Arts & Culture
Live art smackdown at Artslam 7 with Buff Monster, Lamour Supreme, and Japanther
Published: January 23, 2013
But that's the fun part.
Yeah, exactly. That's like why we did it, right? It was extreme sports before the word was coined.
You do a broad range of work, from illustration to toys. Where does your painting come from?
I think I might have been screwed up as a kid with all that black light poster stuff; it's like the first introduction into drugs and that whole culture. It's usually fluorescent colors, bold lines, and simplistic sprays on the kaiju end. That whole kaiju scene in Japan is stuff they've has been doing for years. That's been an inspiration, too. Its hard to pick up on that up and make it your own style.
Is your work distributed in Asia?
Oh, yeah. The Japanese have been real receptive to what I've been doing. Some of the top toy makers, I've done collaborations with them because they like my customs, or my art.
You and Buff Monster have worked together. Do you share imagery?
When we do a colab, he'll do an image, and I'll do part of an image — it's like crossing streams. Our first collaboration was last year at Art Basil Miami. I slept on Buff's floor, and went around with him — so we ended up doing a wall together. The styles really work together. Recently, we did two collaborative prints for Bee Street magazine in Paris, and did live painting for an event they did a few weeks ago.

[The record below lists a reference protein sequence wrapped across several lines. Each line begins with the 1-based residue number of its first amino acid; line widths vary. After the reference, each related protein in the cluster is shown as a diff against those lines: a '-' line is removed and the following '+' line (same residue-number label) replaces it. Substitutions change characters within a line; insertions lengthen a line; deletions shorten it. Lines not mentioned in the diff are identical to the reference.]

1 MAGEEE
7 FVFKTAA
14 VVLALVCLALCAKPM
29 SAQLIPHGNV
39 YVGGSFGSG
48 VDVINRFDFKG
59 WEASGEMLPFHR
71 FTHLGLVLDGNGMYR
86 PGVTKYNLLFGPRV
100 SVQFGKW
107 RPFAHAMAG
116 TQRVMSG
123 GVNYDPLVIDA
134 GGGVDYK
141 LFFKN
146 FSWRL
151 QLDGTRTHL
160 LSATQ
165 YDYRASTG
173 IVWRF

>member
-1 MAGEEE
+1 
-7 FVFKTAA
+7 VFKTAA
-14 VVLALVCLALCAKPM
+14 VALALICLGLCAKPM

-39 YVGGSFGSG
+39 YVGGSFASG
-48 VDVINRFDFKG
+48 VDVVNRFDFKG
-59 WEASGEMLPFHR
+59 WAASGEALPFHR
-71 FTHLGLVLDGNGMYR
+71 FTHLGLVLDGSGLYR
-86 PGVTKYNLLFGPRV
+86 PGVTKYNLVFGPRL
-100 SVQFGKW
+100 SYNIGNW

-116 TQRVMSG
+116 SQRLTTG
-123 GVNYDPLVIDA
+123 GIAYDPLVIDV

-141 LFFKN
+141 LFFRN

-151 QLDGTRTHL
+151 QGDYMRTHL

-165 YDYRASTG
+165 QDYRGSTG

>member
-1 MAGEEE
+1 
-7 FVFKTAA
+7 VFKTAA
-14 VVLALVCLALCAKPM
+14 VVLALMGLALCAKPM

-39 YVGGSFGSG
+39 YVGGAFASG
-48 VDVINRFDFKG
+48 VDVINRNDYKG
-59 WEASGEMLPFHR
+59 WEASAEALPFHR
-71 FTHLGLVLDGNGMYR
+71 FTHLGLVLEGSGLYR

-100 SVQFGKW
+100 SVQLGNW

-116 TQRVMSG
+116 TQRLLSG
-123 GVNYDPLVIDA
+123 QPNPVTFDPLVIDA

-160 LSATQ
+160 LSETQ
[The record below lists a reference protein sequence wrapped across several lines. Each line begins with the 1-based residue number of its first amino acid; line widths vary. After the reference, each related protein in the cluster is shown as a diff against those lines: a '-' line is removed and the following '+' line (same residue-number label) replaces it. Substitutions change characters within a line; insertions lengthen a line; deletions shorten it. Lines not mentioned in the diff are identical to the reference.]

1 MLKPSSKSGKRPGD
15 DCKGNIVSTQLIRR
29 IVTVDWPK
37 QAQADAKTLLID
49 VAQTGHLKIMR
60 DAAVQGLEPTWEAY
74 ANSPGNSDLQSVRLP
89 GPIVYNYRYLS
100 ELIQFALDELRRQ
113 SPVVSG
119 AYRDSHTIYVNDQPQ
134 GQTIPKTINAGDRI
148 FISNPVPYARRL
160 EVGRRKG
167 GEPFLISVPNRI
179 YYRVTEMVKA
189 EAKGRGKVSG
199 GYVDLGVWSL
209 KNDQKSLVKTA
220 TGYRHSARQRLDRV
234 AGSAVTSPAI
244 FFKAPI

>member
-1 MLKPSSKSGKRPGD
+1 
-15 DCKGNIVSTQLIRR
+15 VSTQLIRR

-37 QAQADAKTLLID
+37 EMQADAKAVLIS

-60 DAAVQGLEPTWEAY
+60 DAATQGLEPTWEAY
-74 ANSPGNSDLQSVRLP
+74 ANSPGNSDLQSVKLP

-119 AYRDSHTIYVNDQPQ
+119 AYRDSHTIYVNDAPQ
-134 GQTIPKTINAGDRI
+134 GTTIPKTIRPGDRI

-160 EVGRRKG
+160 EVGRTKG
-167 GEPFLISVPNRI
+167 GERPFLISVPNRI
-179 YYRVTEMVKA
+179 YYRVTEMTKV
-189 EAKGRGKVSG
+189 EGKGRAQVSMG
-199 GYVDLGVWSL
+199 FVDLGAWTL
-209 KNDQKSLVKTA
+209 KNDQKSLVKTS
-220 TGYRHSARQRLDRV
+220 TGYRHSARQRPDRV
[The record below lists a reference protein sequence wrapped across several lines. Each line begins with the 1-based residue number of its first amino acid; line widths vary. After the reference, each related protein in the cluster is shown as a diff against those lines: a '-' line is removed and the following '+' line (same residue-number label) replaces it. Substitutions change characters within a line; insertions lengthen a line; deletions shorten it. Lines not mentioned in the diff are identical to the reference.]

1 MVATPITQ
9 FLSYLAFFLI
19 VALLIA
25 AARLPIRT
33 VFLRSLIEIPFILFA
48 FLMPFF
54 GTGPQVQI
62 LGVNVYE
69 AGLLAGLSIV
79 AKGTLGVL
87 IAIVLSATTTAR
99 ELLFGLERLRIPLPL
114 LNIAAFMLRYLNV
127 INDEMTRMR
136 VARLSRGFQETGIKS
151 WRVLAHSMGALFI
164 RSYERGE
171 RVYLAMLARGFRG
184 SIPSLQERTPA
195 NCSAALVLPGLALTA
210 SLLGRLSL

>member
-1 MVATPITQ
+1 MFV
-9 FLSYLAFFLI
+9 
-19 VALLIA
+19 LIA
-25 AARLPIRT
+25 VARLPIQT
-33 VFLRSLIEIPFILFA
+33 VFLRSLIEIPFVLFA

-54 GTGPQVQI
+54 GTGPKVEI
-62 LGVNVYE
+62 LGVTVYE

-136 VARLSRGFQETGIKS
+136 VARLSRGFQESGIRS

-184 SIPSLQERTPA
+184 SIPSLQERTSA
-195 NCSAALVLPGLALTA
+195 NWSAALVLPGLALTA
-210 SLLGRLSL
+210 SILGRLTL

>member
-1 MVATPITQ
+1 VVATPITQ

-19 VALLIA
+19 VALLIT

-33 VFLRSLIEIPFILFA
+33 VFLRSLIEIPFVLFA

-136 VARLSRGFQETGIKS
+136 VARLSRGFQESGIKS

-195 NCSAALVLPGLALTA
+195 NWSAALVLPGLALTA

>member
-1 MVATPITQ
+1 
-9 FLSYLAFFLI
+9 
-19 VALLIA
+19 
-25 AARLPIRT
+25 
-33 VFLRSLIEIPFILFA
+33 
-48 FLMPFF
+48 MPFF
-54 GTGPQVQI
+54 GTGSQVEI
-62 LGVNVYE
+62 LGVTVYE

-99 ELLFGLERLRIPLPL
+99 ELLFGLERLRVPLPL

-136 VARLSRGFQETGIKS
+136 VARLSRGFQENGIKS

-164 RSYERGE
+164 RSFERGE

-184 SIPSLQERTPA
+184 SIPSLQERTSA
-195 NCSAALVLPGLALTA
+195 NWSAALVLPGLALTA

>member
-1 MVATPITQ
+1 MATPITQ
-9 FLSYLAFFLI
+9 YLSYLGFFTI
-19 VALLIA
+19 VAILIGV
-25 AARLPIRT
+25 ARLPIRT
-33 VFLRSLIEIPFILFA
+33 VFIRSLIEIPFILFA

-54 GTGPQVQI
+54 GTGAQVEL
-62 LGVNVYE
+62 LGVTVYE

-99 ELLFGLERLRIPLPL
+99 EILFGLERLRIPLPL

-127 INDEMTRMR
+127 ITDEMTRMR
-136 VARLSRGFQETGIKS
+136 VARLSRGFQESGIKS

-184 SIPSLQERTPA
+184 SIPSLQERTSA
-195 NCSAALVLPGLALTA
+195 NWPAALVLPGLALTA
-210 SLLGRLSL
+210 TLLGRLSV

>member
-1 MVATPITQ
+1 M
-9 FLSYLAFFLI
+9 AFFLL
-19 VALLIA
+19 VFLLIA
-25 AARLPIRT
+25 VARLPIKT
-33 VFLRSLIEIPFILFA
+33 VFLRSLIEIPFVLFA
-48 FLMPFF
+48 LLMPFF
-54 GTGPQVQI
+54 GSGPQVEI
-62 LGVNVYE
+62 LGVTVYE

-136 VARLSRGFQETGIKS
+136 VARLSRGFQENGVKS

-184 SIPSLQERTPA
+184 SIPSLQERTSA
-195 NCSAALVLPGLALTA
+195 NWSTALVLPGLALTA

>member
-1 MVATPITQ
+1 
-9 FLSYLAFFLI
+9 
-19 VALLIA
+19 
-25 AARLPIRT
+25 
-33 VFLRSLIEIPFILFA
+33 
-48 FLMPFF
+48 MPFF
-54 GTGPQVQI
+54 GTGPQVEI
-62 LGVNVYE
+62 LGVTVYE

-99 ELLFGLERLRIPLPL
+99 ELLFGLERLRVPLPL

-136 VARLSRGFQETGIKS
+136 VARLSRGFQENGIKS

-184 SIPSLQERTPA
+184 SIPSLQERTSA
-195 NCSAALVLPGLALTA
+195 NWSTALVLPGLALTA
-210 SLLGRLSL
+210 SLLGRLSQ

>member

What are you doing at ARTSLAM!?
Maybe a collaborative piece, where the artists keep their own style, but it all works together.
Cody Schibi has been painting at ARTSLAM! since 2011. The Austin-based illustrator, who does album art for bands, gallery work, and picks up commissions on the Comic-Con circuit, also tries to make many of the smaller events the producers stage in SA throughout the year. We asked Schibi what it's like to paint live at ARTSLAM!.
How does the music affect your painting? If you're in one groove, and another set comes on, does it move your flow to someplace else?
I think it's cool. If I have a certain image, that's ultimately what it's going to turn into. The music changes the environment; it keeps it fresh and interesting. It adds an extra flavor to the art.
Is it weird painting in front of people, having all these people in your studio, so to speak?
That was my initial thought when I started doing it. I'm usually just in my room, just drawing. But having everyone and a lot of madness around was something to get used to. But I love it. ARTSLAM! is definitely my favorite show that I do, because you get to interact with every single person who shows interest, or if they want to ask you anything. Just ask whatever — it's really cool. For people to see the process of what I do, they seem to get a kick out of it, and I get a kick out of their reaction. It's awesome.
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